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PO Box: 11-0236
Riad El Solh, Beirut 1107 2020
Beirut - Lebanon (More)

Eye Bank


In March 1992, the American University of Beirut International Eye Bank (AUBIEB), a bank that recovers tissues for transplant, research, and training, was inaugurated through a generous donation from Dr. Akef El Maghrabi and his wife and the Saudi Eye Foundation. 

AUBIEB is dedicated to the preservation and restoration of sight through the retrieval, processing and storing of different ocular and non-ocular tissues. Moreover, we are devoted to educating the community about corneal donation and transplantation.

About US
  • AUBIEB is equipped with state-of-the-art medical facilities necessary to evaluate the ocular tissue with precision. Amongst our main equipment, we have the below listed instruments. 
  1. Slit lamp: to assess the different layers of corneal tissue in the closed chamber
  2. Specular microscope: to evaluate the endothelial cell layer
  3. Fridge: to store ocular tissue
  4. Laminar flow hood: to manipulate ocular tissues under sterile conditions
  5. Incubator: to collect the ocular solution for few days post-transplant
  • Staff
Dr. Randa Haddad, Medical Director
Mr. Hussein Wehbi, Eye Bank Technician certified by EBAA

  • What do we do?
Eye transplantation refers to corneal transplantation since only one part of the eye can be transplanted, and there is no way to have a whole eye or full ocular transplantation.
The team in our eye bank procures, receives, stores, and screens donated eye tissue, which is used for corneal transplantation and glaucoma surgery.
Our team works interactively to screen potential donors in our medical center.  When the potential donor is deceased, we contact the next of kin to offer options for eye donation.  If consent is granted, we retrieve the donor eyes and store tissue in the eye bank.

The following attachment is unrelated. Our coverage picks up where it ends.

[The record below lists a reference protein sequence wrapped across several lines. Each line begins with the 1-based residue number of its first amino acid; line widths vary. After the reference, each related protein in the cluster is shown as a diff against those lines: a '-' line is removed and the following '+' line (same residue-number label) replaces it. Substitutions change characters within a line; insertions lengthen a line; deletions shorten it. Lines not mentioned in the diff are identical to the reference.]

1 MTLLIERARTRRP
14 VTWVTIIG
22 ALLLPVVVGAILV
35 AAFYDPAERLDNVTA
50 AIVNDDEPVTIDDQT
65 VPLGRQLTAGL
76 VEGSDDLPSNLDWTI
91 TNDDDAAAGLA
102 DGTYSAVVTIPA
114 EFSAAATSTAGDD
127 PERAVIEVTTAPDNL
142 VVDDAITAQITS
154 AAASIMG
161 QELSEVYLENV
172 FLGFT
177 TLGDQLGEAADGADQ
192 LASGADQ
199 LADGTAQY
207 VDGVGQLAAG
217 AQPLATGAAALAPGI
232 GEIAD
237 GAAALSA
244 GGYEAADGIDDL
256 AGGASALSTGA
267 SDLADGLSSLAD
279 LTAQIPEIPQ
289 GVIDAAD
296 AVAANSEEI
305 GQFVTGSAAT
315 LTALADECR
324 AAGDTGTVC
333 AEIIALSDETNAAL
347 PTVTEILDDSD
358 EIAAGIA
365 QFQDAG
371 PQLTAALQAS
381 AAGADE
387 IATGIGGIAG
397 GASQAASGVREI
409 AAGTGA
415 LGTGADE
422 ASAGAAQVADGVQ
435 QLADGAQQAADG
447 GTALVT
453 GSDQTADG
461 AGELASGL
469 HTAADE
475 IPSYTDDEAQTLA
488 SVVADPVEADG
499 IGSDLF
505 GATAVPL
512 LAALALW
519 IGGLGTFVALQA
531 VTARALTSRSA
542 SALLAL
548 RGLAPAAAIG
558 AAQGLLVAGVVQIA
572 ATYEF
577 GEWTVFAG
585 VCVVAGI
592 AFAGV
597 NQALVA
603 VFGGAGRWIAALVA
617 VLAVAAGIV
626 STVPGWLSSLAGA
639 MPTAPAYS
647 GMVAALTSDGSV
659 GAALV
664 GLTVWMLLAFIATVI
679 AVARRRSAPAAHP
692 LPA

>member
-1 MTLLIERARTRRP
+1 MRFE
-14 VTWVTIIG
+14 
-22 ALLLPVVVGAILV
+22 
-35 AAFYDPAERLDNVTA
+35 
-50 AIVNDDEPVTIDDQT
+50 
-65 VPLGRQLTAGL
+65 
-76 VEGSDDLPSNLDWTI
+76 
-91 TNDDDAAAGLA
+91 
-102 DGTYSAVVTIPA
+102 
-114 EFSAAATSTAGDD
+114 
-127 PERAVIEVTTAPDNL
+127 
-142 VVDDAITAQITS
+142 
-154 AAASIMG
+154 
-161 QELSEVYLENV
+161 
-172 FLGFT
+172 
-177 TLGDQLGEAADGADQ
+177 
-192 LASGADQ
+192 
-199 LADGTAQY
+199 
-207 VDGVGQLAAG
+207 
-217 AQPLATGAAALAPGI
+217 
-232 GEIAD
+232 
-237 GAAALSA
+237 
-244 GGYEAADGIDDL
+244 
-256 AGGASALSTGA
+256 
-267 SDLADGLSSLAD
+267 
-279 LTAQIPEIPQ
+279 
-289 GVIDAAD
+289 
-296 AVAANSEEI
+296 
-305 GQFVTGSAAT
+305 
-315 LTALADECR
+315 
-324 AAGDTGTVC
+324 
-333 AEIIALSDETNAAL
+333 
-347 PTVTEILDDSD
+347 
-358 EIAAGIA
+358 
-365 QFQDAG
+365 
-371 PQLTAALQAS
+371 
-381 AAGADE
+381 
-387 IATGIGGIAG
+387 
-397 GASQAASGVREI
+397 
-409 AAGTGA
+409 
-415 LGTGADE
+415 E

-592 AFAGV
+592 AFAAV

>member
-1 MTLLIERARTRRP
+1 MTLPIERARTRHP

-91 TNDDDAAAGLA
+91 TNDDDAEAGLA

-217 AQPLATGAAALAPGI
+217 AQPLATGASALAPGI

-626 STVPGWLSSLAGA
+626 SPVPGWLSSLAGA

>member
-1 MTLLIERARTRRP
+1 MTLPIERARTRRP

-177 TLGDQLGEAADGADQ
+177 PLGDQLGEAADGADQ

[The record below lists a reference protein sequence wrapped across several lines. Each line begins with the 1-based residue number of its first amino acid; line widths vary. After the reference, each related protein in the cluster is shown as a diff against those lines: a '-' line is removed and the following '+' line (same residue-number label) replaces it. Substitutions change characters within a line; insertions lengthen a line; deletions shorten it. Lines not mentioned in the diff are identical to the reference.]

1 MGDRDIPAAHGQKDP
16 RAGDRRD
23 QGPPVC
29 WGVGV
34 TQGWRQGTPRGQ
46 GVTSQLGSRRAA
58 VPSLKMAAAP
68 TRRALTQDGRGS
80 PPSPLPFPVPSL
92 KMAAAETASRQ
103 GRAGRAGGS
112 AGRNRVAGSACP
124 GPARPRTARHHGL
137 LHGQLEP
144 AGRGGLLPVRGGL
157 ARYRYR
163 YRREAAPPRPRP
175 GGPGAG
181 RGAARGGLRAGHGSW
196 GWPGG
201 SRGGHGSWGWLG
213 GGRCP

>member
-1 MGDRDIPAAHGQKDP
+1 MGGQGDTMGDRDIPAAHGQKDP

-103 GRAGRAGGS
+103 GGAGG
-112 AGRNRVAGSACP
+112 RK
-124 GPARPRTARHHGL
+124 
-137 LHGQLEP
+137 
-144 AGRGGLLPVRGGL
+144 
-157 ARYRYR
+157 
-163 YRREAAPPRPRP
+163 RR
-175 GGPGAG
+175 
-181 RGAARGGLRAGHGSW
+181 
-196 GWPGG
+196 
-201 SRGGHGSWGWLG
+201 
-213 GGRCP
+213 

Here, we process, evaluate and distribute the ocular tissues for transplant and/or research purposes.
In addition, the team coordinates with different international eye banks, certified and accepted by the Ministry of Public Health in Lebanon, in order to supplement our need of ocular tissues. 

  • Register to become a donor
Everyone can participate in helping others; only a deceased person can donate ocular tissues; each retrieved cornea can help in restoring sight for patients having cornea diseases, while sclera patches can be used in patients having glaucoma. 
Healthy individuals who choose to become prospective donors can pass by our Eye Bank and sign a donor pledge witnessed by two of their relatives. 
For deceased individuals, the closest next of kin who has the will to donate can inform the nurse manager at the nursing station who in turn contacts the Eye Bank team to meet the family and discuss the process required to proceed with the donation.

Transplant Surgery

  • Getting on the list
Patients elected to have a corneal transplant will be referred by their ophthalmologist to the Eye Bank upon filling a medical report. After completing registration, the patient will be added to the AUBIEB waiting list; they will be treated on “first come, first served” basis. Emergency cases (uni-ocular/ children/ impending corneal perforation, etc.) will be prioritized. 
  • Preparing for Surgery
Before eye bank request a cornea, the listed patients and their doctors are contacted to make sure they are ready for surgery. Prior to surgery, patients undergo routine medical clearance.
  • Surgery